In 2017, there is another arrest. During his holiday in Granada, the Spanish police temporarily arrested him in his hotel room on the basis of an Interpol request from Turkey. German politicians as well as the international writers’ association PEN, of which Akhanli was a member, considered the arrests to be politically motivated.

After the intervention of German foreign minister Sigmar Gabriel he was set free, but he was not allowed to leave Madrid until the court mulled the Turkish extradition request.  German chancellor Angela Merkel sharply criticized the Turkish government because of abusing the international institution Interpol.

“Turkish power cannot forgive me because I questioned the basic problems of Turkey,” he told the EU Observer then.

The writer said his novels had not made him a celebrity. “I’m not a best-seller,” he said.

But he said that “Turkish persecution makes me more known year by year and makes my words bigger. It is actually a very stupid policy.”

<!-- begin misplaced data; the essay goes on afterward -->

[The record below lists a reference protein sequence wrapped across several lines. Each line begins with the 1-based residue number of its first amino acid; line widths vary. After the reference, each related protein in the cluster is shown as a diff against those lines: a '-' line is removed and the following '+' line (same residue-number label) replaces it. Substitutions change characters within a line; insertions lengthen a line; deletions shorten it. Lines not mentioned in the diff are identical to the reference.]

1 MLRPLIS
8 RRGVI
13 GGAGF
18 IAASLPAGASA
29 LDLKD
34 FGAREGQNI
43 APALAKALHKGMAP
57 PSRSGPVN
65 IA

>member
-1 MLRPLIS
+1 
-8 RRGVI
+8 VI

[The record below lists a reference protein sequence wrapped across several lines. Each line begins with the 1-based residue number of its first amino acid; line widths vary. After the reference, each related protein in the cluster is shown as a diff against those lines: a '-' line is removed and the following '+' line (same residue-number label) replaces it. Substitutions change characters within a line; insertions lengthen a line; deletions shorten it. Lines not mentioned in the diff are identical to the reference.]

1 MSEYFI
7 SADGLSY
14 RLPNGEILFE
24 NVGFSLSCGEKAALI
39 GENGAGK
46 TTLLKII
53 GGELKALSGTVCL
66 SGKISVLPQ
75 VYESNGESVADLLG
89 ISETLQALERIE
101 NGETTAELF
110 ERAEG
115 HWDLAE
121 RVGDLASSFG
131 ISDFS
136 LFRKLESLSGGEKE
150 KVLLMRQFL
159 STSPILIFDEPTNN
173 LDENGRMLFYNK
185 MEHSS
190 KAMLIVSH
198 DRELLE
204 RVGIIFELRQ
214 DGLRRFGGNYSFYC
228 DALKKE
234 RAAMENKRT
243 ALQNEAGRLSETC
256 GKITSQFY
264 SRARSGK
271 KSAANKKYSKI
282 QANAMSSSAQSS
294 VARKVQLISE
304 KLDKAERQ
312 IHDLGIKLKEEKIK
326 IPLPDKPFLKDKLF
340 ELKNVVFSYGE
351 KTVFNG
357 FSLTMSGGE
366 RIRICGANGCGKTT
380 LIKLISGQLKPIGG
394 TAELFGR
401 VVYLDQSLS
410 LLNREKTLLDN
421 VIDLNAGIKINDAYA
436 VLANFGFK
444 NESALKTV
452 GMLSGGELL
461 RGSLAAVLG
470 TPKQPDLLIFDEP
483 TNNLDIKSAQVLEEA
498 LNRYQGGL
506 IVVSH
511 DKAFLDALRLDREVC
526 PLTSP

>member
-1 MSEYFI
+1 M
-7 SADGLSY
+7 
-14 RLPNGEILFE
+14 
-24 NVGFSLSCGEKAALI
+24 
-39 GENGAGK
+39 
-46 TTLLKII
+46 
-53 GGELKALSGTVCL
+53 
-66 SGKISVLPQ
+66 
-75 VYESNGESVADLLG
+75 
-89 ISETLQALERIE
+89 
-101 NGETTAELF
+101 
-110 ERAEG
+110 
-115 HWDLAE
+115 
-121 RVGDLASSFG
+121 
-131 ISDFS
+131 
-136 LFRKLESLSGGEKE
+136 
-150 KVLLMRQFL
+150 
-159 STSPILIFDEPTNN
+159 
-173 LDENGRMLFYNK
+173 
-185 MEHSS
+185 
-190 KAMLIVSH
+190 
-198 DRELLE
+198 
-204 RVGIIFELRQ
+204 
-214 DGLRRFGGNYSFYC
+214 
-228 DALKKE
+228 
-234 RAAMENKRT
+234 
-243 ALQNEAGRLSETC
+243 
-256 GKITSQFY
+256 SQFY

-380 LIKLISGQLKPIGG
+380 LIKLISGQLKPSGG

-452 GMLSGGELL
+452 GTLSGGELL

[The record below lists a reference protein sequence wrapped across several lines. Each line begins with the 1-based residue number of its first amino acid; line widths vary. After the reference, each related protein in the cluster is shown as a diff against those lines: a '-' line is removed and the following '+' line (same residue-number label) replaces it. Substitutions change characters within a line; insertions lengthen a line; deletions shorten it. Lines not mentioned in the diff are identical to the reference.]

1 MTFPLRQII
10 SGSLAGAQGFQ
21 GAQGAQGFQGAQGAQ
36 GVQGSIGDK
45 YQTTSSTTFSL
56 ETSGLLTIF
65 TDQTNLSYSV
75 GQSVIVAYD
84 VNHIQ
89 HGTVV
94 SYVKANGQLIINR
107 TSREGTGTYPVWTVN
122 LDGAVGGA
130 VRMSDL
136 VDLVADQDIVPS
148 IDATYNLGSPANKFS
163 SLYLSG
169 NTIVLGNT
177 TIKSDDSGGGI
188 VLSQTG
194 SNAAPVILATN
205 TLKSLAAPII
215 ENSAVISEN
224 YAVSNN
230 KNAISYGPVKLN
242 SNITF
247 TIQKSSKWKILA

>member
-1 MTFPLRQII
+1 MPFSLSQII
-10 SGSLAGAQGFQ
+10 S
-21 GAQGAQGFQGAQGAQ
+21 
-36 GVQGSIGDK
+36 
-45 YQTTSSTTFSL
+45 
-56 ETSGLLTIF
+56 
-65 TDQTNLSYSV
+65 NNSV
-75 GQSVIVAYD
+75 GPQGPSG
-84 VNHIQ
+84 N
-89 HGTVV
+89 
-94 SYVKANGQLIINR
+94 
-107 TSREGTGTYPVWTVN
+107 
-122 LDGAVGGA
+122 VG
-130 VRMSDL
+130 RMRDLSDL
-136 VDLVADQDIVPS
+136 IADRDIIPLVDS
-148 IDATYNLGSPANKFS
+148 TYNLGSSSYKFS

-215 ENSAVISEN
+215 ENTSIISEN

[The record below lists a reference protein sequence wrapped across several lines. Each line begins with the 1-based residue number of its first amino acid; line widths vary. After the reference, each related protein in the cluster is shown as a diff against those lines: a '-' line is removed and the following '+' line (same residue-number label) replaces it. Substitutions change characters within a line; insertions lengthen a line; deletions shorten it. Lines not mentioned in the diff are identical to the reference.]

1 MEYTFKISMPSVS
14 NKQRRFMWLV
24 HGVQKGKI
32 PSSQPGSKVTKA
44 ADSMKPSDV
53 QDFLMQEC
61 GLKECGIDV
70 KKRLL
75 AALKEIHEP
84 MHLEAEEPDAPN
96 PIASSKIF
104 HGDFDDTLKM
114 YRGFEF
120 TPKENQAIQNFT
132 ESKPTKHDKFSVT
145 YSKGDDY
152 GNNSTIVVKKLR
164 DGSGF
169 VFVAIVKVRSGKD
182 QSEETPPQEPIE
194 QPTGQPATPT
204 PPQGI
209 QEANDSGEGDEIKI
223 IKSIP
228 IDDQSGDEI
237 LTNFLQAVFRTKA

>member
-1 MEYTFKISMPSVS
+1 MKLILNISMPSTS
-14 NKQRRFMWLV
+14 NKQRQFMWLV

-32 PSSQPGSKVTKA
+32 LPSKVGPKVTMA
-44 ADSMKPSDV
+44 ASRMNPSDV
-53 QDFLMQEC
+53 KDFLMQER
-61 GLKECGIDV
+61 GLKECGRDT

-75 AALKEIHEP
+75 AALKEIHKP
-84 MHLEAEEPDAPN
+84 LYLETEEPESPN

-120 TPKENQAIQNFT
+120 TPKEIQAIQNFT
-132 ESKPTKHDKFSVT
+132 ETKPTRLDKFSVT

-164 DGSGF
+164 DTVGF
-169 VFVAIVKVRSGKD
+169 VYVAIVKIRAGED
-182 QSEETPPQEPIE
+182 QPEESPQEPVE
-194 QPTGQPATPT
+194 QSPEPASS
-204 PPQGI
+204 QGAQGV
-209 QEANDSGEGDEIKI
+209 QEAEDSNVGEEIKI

He said Turkey’s latest attempt to deprive him of his freedom had inspired him to write a new book.

“I’m trying to write a report about my political-literary journey into the Turkish past, which is also my own past,” he told this website from Spain.

“I will take a very subjective view of my unfinished persecution, but I will also reflect on how to deal with the history of violence in German, Spanish, and Turkish society,” he said.

(The Mirror-Spectator’s German-based correspondent, Muriel Mirak-Weissbach frequently covered his activities. (https://mirrorspectator.com/2017/09/01/erdogans-extraterritorial-ambitions-case-dogan-akhanli/ , https://mirrorspectator.com/2017/08/24/erdogans-extraterritorial-ambitions/, https://mirrorspectator.com/2016/08/11/interview-the-implosion-of-the-erdogan-gulen-family-devastates-turkey/)

The current German PEN President Deniz Yücel wrote, “As President, I mourn the loss of the member of the German PEN, as a reader for a great writer, as a companion for a fighter for human rights, peace and the reappraisal of the crimes against the Armenians.”

(A column from Deutsche Welle written by Ceyda Nurtsch as well as a piece from the EU Observer were used to compile this report.)